What can you not say politely
Say "No" - politely but firmly
say no Being able to do so is one of the most important qualities of a good secretary. Otherwise you will soon get nothing.
Saying no can be very liberating: Especially when you are under pressure yourself and stubborn colleagues want to give you their own annoying tasks again. Your table is overflowing, the clock is ticking, the prestige presentation has to be ready by evening. Then the email from your colleague pops up: “Can you just quickly write a letter for me? You type much faster than I do. “No, you won't! Set clear boundaries - for example with the ball or drama technique.
A polite but firm no will help
Many people find it unnecessarily difficult to cancel. Mostly they block negative thoughts like:
When i say no
- my boss and my colleagues think I am lazy and uncooperative.
- I disappoint, annoy or hurt others.
- the others like me less.
- the other person reacts aggressively and insults me.
- am I missing something?
However, the task “rolling off” knows that exactly and wraps you around your finger with clever persuasive tricks. You can defend yourself successfully with the following techniques and set clear limits for your own protection.
Say no - the techniques
1. The Dank Technique:
Thank you for the trust of your counterpart and show yourself forgiving: "That is a great compliment that you thought of me straight away and that you trust me with this difficult project, but unfortunately ..."
2. The basic technique:
Emphasize that your rejection is not personal, but refer to basic guidelines: "The boss attaches importance to the fact that I only accept his orders."
3. The comprehension technique:
Show understanding for the feelings of your counterpart: "I know that disappoints you and you have little time yourself, but ..."
4. The ball technique:
Throw the task back like a ball: "As I can see, the boss has given you responsibility for these tasks, and I'm sure with good reason."
5. The consequence technique:
If you don't say no, show the consequences: “I have a tight schedule myself. If I were to take on that as well, the fee for our boss's current prestige project will be postponed. The boss wouldn't be thrilled. "
6. The drama technique:
Exaggerate your feelings about the matter: “I would like to give this project the attention it deserves. But I don't have enough time for that at the moment! I would have a guilty conscience. "
7. The Aufdeck-Technique:
Is your colleague obviously wanting to pass a tedious task on to you? Then you reveal the insolence of his request: "I believe you will not enjoy this task - but it is part of your job profile."
8. The Lob Technique:
Show your appreciation and praise the relationship with the person you are talking to: "I wouldn't do that for anyone better than for you, only unfortunately ..."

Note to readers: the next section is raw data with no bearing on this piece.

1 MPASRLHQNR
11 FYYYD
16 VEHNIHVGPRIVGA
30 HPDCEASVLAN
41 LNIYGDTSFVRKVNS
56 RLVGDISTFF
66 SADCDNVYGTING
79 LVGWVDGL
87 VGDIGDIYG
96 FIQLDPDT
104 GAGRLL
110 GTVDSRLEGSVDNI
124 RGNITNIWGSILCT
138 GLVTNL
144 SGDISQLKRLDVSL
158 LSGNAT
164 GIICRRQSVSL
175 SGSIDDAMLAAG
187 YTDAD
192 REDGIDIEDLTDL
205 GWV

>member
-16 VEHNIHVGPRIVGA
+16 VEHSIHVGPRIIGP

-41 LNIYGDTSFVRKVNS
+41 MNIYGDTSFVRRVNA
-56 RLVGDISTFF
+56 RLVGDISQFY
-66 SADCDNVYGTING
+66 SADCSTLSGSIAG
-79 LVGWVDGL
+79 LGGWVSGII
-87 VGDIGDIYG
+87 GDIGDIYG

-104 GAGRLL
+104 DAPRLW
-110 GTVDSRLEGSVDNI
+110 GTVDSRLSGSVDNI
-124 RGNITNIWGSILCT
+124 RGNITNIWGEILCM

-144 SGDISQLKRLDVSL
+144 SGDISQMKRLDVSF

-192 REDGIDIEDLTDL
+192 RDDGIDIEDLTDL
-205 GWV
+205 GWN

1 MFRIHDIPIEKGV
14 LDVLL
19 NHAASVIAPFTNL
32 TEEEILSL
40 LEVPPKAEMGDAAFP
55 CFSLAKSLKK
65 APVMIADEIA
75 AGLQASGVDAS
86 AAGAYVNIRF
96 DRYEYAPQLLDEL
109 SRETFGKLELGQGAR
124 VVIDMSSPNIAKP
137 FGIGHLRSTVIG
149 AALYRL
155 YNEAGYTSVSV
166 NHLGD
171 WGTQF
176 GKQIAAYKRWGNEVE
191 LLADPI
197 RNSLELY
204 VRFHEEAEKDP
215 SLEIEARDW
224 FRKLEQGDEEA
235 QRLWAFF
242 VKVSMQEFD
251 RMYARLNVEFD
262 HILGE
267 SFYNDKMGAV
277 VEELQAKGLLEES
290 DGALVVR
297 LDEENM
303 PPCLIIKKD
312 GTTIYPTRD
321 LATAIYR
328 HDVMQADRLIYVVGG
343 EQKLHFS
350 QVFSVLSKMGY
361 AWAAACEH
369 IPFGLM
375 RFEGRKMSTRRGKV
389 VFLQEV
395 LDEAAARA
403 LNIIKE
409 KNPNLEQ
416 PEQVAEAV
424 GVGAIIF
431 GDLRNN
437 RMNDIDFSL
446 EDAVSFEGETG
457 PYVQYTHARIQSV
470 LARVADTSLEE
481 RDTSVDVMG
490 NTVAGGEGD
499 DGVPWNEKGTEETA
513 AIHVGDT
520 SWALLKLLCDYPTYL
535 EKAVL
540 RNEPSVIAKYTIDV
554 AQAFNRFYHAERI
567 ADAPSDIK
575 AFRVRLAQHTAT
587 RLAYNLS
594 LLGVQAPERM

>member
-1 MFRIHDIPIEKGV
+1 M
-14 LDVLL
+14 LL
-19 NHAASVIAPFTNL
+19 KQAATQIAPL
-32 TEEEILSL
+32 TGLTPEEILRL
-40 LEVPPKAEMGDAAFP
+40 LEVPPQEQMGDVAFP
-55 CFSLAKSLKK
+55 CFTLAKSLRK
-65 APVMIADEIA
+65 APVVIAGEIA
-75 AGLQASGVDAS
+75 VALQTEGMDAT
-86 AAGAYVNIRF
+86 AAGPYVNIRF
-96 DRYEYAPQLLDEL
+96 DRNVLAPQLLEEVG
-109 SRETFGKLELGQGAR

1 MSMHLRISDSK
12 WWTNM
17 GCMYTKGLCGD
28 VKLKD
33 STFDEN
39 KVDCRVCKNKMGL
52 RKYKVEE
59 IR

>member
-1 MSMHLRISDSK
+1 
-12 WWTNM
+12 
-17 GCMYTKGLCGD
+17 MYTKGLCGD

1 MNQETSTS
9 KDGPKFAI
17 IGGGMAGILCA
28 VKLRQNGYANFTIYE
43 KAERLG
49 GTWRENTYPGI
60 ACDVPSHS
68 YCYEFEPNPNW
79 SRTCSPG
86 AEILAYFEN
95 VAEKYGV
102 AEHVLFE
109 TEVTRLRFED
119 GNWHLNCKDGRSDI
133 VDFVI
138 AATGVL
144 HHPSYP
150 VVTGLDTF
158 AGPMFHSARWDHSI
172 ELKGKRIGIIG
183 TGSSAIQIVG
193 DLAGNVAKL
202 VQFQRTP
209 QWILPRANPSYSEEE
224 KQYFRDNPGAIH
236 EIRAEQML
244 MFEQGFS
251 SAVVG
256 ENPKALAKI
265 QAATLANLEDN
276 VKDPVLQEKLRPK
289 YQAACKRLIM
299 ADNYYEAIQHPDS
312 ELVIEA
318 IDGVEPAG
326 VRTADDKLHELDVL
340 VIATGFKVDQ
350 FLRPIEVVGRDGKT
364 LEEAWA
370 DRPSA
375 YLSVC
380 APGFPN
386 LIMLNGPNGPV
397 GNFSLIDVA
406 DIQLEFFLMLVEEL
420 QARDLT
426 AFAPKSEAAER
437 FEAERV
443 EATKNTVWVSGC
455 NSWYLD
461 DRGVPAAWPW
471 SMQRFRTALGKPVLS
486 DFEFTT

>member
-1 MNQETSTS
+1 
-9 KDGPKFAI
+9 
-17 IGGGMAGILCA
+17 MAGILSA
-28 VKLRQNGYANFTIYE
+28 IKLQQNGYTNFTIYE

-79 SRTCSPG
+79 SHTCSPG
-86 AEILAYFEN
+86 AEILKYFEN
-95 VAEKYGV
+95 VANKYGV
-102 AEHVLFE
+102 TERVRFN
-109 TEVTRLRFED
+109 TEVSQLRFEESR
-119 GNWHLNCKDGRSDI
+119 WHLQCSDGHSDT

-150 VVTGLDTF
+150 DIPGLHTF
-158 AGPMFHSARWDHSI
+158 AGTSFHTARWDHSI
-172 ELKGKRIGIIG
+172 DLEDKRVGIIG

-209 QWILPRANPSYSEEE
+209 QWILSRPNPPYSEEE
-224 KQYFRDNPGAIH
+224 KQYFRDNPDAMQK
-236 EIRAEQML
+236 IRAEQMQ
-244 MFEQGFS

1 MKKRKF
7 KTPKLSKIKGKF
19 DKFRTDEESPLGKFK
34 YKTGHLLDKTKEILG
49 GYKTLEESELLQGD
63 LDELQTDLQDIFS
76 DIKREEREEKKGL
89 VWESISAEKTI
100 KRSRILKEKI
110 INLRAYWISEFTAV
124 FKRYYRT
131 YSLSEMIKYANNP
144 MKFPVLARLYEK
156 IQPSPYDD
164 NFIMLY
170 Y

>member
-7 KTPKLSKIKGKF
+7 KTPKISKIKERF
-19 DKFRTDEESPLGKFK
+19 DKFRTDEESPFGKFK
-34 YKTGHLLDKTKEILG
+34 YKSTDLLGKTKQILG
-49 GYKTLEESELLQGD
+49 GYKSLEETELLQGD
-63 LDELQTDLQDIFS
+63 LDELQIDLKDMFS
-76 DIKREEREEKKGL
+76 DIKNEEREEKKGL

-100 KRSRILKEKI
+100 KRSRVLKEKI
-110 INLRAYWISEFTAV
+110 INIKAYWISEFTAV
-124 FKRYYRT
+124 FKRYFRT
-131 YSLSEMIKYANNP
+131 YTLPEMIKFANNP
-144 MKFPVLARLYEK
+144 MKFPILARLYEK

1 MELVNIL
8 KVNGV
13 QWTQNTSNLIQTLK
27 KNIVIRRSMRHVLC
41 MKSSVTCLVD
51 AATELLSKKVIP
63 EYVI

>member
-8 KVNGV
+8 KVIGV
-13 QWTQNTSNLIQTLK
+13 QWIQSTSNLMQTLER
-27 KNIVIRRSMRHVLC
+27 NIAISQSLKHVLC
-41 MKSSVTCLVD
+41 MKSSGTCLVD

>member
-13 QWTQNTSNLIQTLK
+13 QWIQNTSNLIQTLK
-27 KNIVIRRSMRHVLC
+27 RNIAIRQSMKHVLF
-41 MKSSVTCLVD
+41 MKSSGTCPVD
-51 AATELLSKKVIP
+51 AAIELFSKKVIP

Guide: Working for Multiple Bosses
Especially when you work for several bosses, you can't do without saying no properly. This guideline will help you to approach this topic correctly and to reduce further burdens in the "multiple care".
Download today and implement tomorrow:
Guide: Working for Multiple Bosses
9. The thinking time technique:
First of all, answer neither “Yes” nor “No”. Instead, ask for time to consider. Report after the agreed period: “I have thought about your request. Unfortunately, I am currently fully occupied with the preparations for the upcoming in-house exhibition. "
10. The alternative technique:
Offer alternative help and refer to other colleagues who may have more time. Or say, for example, “Unfortunately I don't have time for this this week. But I could help you next week. "
Counter stubborn colleagues with plain text
If a stubborn contemporary presses you further, you should be clearer about it Plain text technology. Discuss his obvious strategy: “It looks like you're trying to get me to do the job for you by all means. I'm sorry, but I won't. "
Say no to the boss
Of course, turning down a wish from your supervisor is a bit trickier than giving the annoying colleague a basket. Use these two techniques to proceed diplomatically:
11. The "Do you still know" technique:
Remind your boss of his word, but don't press him: “Do you remember, a few weeks ago we agreed that my other project would have top priority. Can you please explain to me quickly why that has changed now? "
12. The help technique:
Make it clear that you could use some relief for your ongoing project. If your boss realizes that you are already busy enough with your own tasks, your boss may look for alternatives himself: “As you know, I myself have my hands full with ... right now. If I am to manage the levy safely, I would need support. "
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